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A New Kind of Party for North Korea

Asia: A huge festival to mark the birthdays of its leaders may bring unprecedented numbers of tourists to the reclusive nation.


SEOUL — North Korea is organizing two months of massive celebrations this spring to mark the birthdays of its late founder and its current leader, with events that could bring unprecedented numbers of tourists--including South Koreans--to the secretive country.

In a departure from their usual reclusive style, the North Koreans recently printed colorful tourist brochures and set up Web sites in English, Japanese and Korean to promote what it calls the Arirang Festival, after a popular Korean song.

"Such a wonderful event, which will be regarded as the greatest performance of the 21st century," boasts one pitch to tourists. "All the agents who are capable of organizing audiences worldwide, please do not hesitate to contact us as soon as possible."

"Welcome to Pyongyang," exclaims another advertisement, which shows vintage socialist-style posters of gymnasts and dancers striking heroic poses.

The invitation to visit the North Korean capital is expected to be extended as well to South Korean tour groups, which have been coming to the socialist state by cruise ships for the last three years. Those tours go only to a small enclave around Mt. Kumgang, on the east coast, and are under strict supervision. The festival would be the first time that significant numbers of South Korean tourists would be permitted in Pyongyang.

'Mass Games, Culture Performances'

Hyundai Asan, the South Korean company that runs the tours, said its chief executive was surprised last weekend when the North's tourism officials said they would soon send the company a formal invitation to bring visitors to the festival.

"There will be mass games, culture performances. I'm sure many [South] Korean tourists would be interested not only in the festival, but in seeing Pyongyang," Jang Whan Bin, a Hyundai director, said Tuesday. "But we haven't seen the details yet, so we don't know how it will work."

The festivities will honor the birthday of the late Kim Il Sung, the founder and chief ideologue of the communist regime who would have been 90 this year, and the 60th birthday of his son, Kim Jong Il, who took power after the elder Kim's death in 1994. The events run from April 29 to June 29 and will involve 100,000 performers.

Cynics suspect that the large-scale festivities are designed to steal some of the limelight from South Korea, which along with Japan will host the World Cup soccer games in May and June. The North also organized a festival in 1988, when the Summer Olympics were held in Seoul.

More practically, the opening of Pyongyang to tourists could provide the communist regime with desperately needed hard currency. The Hyundai tours to Mt. Kumgang once provided $12 million a month, but those revenues have largely dried up as the number of tourists has declined. The North's weapons sales to such countries as Iraq and Iran have suffered because of the heightened concern over terrorism since Sept. 11.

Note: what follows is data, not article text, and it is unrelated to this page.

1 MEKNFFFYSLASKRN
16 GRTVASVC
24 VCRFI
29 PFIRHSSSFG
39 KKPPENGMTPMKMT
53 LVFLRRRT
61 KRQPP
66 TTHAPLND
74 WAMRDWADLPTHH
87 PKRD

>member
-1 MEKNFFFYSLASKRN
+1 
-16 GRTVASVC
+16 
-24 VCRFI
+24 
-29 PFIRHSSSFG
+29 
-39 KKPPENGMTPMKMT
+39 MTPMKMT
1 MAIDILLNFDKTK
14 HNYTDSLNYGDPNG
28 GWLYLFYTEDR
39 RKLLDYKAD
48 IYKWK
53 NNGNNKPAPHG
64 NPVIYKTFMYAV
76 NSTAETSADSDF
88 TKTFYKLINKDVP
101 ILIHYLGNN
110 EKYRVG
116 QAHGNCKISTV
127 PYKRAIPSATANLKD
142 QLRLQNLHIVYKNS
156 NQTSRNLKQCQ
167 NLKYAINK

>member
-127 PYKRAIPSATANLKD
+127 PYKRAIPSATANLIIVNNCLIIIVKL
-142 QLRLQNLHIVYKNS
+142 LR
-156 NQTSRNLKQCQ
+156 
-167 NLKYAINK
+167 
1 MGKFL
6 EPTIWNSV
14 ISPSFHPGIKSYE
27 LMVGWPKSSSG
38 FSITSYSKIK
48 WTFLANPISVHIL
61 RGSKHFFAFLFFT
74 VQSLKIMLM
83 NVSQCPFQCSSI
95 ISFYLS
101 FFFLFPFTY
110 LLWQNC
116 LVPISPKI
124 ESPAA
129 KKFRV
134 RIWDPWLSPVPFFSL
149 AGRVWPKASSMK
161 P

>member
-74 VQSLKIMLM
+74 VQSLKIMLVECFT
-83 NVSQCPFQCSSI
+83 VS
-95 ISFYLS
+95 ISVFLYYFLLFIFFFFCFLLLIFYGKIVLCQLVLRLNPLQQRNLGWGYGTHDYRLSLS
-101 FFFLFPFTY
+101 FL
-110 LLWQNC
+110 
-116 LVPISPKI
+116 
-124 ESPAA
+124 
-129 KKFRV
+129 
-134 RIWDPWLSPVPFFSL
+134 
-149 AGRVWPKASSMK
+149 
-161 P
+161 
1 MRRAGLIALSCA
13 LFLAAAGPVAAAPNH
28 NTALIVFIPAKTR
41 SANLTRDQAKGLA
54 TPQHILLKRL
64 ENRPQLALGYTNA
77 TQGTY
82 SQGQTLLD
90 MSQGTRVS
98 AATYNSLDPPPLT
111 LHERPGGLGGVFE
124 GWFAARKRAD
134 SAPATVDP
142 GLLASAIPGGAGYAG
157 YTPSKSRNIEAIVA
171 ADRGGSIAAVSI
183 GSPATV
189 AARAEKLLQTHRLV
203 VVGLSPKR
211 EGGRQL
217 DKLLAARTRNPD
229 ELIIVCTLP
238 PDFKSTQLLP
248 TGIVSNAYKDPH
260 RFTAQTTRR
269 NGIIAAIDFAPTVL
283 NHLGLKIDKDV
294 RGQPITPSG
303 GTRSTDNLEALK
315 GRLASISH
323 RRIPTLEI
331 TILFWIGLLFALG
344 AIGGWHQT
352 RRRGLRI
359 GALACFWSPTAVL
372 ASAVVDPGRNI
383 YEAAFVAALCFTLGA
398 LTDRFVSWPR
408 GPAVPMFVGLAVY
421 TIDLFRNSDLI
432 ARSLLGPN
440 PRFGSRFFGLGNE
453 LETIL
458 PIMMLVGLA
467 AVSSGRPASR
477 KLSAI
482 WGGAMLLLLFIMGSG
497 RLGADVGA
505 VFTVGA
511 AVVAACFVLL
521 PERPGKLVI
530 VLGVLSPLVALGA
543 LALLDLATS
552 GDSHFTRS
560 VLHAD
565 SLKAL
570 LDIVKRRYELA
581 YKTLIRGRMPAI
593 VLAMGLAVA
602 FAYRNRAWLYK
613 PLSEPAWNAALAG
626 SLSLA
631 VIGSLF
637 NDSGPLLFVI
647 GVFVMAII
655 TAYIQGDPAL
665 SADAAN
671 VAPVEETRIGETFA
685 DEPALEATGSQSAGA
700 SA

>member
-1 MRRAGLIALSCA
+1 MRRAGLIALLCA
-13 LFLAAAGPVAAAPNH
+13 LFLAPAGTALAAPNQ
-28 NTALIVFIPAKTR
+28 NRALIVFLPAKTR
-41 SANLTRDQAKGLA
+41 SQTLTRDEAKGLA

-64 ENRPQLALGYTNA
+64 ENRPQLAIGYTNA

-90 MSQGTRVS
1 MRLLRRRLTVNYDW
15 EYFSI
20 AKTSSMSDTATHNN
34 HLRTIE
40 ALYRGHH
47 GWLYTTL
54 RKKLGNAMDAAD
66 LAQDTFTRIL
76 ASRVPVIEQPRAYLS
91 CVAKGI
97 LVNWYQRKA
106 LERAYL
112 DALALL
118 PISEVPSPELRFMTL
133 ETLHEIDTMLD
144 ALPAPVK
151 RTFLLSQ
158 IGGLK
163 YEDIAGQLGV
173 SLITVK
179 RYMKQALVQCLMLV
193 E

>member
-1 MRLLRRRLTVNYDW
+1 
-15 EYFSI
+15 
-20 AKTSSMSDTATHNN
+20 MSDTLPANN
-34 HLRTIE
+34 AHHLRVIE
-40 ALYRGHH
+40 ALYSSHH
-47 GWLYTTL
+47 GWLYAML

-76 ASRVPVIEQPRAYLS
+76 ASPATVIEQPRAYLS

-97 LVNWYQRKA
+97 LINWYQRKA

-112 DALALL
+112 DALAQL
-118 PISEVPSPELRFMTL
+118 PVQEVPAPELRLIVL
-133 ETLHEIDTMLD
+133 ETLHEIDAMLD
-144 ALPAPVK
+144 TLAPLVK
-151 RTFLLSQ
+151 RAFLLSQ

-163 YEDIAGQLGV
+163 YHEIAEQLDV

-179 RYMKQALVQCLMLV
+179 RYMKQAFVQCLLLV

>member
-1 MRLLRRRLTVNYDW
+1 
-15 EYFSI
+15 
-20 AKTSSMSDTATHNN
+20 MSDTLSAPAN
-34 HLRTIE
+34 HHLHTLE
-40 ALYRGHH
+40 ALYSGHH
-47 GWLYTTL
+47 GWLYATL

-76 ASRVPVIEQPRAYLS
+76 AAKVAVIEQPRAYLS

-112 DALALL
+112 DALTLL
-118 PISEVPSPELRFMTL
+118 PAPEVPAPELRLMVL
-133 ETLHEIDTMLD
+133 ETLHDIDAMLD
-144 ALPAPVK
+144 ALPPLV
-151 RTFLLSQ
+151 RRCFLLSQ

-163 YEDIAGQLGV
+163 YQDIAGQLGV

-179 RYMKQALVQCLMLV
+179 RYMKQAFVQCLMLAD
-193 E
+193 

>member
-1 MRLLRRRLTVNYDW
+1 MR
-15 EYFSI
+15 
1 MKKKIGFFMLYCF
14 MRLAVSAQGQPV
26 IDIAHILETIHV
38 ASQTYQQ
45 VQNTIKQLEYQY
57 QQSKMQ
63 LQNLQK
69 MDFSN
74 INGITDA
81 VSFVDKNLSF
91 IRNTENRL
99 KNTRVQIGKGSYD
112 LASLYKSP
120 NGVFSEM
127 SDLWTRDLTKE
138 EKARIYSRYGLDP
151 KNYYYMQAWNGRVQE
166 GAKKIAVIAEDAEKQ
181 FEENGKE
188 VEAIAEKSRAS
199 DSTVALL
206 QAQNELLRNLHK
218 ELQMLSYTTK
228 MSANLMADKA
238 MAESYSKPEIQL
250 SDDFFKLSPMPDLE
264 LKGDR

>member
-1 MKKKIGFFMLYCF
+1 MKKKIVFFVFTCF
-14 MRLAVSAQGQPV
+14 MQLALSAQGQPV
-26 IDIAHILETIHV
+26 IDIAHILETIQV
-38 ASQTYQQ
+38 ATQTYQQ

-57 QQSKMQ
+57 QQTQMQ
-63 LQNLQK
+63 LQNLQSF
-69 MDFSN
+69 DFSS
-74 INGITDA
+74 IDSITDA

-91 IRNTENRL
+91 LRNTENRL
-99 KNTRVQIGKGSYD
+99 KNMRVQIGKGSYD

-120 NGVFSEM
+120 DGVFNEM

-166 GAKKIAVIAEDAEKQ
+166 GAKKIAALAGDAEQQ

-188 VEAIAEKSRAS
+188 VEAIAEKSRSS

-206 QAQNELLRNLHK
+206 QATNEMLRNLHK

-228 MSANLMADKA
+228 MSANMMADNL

Ticket prices for the events are relatively steep. According to advertisements on a Japanese-language Web site, seats start at $50 and run up to $300.

"Their main justification is money," said Lee Sang Man, an economics professor at Chungang University in Seoul. "I don't think there is a great change of direction inside North Korea."

North and South Are in a Deadlock

In fact, the invitation comes at a time when discussions between the peninsula's two governments are deadlocked. South Korean conservatives, who oppose President Kim Dae Jung's overtures to the North, are poised to score political gains in elections this year. They probably would reverse some measures taken by Kim, who won the 2000 Nobel Peace Prize for his efforts to improve relations.

Diplomats have their doubts that South Korean tourists will be permitted in Pyongyang, given the strained political climate. North Korea is so wary of its people having contact with outsiders that it bans foreign aid workers from the country if they speak Korean.

"It boggles the mind to think of South Koreans touring around Pyongyang, talking to people. That would be too dangerous to the regime," said one Western diplomat, who requested anonymity. He noted that a large turnout of South Korean tourists in the northern capital could be a fiasco as well for Kim Dae Jung's government in an election year.

"If South Koreans were seen and photographed celebrating the birthday of Kim Il Sung, it would be as embarrassing to this government as it was for the Americans to find that guy [John Walker Lindh] fighting with the Taliban," the diplomat said.

North and South Korea are still technically in a state of war, despite the armistice that ended their 1950-53 hostilities. Southerners still need permission from their government to have contact with the North.

"If there is a political intention behind this festival, people should not be allowed to travel to North Korea," said Kim Jung Ro, a spokesman for South Korea's Unification Ministry. "But if it is just the entertainment business to earn money, that is different."

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